A letter to the Ball State Board of Trustees from Jennifer Blackmer

August 6 at 12:43 PM

Board of Trustees
Ball State University
Attn: Rick Hall, Chair

To Mr. Hall and the Board of Trustees:

I’m writing to express my profound disappointment with Friday’s decision to publicly align Ball State University with John Schnatter. As Associate Provost for Immersive Learning and a member of the Strategic Planning Committee, I’ve had the honor of meeting many of you, and you know I’m not shy about expressing my commitment to Ball State. I love this institution more than I ever imagined I would when I first set foot on campus over fifteen years ago. The phrase “Ball State is family” is a constant refrain, but it’s more than just a thing we say: I feel it every day in my department, with my colleagues and, most important, in the responsibility I feel toward my students.

You have done those students, and this community, an incredible disservice with this decision.

I teach writing, and my classes center on two main concepts: (1) the power of language, and (2) the responsibility we bear for what we say and do. There is no doubt that the epithet uttered by Mr. Schnatter is a grossly harmful and ritualized stripping of humanity from African Americans to maintain power and privilege. I am additionally concerned, however, with his, and your, attempts to use context as a way to explain away his deliberate choice.

Context is certainly important, but the argument that Mr. Schnatter employed to defend his utterance of the epithet smacks of “whataboutism,” which is nothing more than an empty substitute for informed public discourse, and a convenient way to shirk responsibility.

While you state that Mr. Schnatter did not use the word in “a derogatory manner seeking to demean any individuals or groups; rather it was used as an example of improper conduct” the fact remains that he said the word—he didn’t refer to it, but he said it—and then rationalized this all-too-casual use of the epithet as an attempt to shift the blame: “what I did wasn’t as bad as what someone else did, and he didn’t face any consequences, so I shouldn’t either.”

During his 2015 commencement speech (in addition to his comment that he chose to attend Ball State because the student ratio was “5-1 girl/guy”) Mr. Schnatter felt it appropriate to share with the graduating seniors, over half of whom were female, the story of the first employee he hired for his pizza shop, “a cook who didn’t know how to cook,” but had “a great attitude and a nice —. They made me take that part out of the speech, but you get my message.”

As one might expect, this “joke” was treated to a chorus of hoots, but more than a few women in the audience were offended by it, myself included. They felt cheated that their college commencement address, a time for them to feel proud of their academic achievements and foster hope for the future, featured the all-too-familiar story of a woman being objectified.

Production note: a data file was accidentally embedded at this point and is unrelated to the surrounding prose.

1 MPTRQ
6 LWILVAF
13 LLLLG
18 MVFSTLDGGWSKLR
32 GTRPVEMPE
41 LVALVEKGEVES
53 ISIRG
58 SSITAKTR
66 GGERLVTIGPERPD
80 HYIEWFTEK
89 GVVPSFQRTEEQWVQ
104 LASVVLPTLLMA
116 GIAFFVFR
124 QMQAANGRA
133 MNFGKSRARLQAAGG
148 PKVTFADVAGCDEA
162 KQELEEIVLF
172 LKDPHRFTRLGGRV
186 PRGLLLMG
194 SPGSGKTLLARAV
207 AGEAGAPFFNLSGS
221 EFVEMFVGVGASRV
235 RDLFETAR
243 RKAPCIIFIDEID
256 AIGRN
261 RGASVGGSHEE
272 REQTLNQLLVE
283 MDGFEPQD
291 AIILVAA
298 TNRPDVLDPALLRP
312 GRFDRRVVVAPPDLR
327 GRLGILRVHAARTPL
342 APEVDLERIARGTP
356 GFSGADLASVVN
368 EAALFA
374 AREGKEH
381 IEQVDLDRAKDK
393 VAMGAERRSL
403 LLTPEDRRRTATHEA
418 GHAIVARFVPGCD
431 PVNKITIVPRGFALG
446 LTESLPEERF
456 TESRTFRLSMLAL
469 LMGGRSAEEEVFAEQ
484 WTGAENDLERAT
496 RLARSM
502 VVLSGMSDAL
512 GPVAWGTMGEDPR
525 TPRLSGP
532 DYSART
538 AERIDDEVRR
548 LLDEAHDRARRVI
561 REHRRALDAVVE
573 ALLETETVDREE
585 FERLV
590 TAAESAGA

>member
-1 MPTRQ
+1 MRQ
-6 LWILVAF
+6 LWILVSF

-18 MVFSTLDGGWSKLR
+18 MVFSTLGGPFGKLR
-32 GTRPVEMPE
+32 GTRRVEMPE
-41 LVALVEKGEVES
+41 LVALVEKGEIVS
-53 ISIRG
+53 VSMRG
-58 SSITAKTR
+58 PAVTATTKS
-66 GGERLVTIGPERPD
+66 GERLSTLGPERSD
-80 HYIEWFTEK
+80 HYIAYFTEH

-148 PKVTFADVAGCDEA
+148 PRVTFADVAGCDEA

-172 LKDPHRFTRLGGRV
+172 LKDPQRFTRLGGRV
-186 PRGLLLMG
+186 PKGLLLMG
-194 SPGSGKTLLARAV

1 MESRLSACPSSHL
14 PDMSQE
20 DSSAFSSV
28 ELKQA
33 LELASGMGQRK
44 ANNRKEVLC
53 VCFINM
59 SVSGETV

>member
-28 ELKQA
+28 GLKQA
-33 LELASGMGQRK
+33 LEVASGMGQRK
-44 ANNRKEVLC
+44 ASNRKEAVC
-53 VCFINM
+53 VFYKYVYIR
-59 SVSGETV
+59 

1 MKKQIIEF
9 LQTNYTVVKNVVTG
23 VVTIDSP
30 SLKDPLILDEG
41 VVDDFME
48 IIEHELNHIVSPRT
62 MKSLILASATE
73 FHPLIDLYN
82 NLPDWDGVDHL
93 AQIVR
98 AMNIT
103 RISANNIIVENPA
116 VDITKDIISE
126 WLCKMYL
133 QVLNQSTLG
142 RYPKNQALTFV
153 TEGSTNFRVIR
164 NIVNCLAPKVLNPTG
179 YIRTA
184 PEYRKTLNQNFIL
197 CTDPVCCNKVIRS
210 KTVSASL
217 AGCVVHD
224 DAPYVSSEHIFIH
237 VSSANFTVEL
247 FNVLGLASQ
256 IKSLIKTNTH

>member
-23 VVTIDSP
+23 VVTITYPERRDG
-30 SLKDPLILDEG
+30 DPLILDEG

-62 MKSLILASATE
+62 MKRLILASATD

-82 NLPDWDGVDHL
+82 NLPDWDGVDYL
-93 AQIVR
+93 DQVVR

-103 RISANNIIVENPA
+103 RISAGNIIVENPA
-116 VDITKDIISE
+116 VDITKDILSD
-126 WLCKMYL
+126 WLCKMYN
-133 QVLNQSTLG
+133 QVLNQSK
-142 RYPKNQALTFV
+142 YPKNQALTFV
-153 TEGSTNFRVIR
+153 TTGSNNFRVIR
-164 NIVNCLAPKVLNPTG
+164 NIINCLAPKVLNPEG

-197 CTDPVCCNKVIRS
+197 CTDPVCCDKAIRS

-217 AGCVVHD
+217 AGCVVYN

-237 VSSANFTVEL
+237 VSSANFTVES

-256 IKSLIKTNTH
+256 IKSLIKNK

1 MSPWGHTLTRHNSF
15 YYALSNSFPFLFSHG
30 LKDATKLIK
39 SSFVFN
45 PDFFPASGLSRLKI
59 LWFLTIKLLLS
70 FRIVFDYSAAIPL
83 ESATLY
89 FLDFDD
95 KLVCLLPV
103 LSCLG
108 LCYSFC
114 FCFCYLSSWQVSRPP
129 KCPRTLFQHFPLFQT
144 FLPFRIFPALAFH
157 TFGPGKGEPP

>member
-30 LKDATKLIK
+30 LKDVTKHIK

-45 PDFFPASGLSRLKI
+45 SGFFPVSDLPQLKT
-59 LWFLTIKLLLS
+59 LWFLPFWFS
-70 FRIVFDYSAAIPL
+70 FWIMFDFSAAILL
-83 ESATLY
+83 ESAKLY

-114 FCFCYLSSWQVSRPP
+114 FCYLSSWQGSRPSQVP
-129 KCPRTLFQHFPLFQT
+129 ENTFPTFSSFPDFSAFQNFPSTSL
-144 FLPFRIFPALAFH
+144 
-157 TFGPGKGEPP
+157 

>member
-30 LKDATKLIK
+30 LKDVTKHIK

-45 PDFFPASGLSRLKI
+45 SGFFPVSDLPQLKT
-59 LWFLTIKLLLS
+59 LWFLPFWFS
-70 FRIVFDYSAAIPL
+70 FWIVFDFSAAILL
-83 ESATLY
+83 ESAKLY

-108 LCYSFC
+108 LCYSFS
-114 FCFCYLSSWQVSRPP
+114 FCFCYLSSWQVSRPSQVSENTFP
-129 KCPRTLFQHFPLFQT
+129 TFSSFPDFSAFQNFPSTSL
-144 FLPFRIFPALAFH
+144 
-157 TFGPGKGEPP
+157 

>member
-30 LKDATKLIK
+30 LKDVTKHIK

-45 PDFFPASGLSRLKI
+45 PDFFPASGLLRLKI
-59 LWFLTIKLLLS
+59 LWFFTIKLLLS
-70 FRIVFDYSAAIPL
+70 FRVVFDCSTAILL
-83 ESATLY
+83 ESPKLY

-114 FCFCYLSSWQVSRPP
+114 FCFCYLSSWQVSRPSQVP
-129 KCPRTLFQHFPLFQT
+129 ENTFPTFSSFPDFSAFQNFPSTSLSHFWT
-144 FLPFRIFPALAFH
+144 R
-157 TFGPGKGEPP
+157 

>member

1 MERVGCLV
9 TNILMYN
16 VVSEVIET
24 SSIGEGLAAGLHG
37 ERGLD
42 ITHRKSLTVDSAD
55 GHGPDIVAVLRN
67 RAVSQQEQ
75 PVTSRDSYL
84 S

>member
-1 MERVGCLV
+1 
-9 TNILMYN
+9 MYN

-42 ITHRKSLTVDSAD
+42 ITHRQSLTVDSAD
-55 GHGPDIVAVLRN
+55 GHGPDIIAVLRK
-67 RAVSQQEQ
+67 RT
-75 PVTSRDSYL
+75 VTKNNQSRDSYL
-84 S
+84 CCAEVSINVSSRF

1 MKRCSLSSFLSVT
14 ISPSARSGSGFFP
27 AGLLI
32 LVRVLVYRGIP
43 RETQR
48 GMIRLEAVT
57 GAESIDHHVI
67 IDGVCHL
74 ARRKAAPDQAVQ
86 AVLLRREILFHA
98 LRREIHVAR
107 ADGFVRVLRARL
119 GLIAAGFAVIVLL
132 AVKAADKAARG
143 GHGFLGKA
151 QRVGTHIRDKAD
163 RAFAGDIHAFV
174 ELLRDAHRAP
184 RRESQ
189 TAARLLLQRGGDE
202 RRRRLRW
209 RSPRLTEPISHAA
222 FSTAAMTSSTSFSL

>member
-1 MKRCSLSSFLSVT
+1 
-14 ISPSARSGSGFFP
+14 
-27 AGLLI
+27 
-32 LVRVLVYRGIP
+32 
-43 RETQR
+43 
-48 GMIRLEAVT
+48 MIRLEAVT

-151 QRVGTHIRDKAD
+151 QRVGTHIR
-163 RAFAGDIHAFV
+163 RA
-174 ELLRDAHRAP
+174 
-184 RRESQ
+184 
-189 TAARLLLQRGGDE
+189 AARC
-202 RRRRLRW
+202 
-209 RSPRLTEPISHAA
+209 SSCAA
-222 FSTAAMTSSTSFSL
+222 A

Sadly, I chose not to speak up, hoping it was, perhaps, a short-sighted attempt by Mr. Schnatter to get a few laughs from a particular audience.

That was before Ball State took a large sum of money from him, and named an academic center after him. That was before the NFL scandal, before his company dismissed him, before every other university associated with him cut ties, before he loudly decried that he was being treated unfairly for using a word that was not his to use.

The evidence is overwhelming that Mr. Schnatter does not understand the responsibility he bears, as a public figure, to thoughtfully consider what he says in the public sphere. Mr. Schnatter himself has suggested that this issue is not going away anytime soon, and I am fearful that the institution I love will be publicly associated with the careless and entitled behavior of this one individual over the good work we do, daily, in teaching our students to be responsible citizens and good human beings. We owe it to our students, staff and faculty to be better than our lowest common denominator, to publicly say “this is not who we are” and to do it in a way that visibly affirms, by actions and not just words, our commitment to diversity and inclusion, and to creating a welcoming home for all.

I urge you to reverse this decision as soon as possible, for the good of our Ball State family. Thank you for your time.

With respect,

Jennifer Blackmer

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